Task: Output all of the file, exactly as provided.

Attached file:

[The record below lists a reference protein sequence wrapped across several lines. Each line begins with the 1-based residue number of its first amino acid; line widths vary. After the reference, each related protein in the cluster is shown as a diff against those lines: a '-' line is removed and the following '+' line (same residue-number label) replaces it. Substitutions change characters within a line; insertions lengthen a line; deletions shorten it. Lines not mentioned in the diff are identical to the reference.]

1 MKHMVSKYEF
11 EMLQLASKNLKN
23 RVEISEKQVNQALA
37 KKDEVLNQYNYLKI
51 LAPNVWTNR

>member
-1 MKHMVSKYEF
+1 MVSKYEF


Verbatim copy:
[The record below lists a reference protein sequence wrapped across several lines. Each line begins with the 1-based residue number of its first amino acid; line widths vary. After the reference, each related protein in the cluster is shown as a diff against those lines: a '-' line is removed and the following '+' line (same residue-number label) replaces it. Substitutions change characters within a line; insertions lengthen a line; deletions shorten it. Lines not mentioned in the diff are identical to the reference.]

1 MKHMVSKYEF
11 EMLQLASKNLKN
23 RVEISEKQVNQALA
37 KKDEVLNQYNYLKI
51 LAPNVWTNR

>member
-1 MKHMVSKYEF
+1 MVSKYEF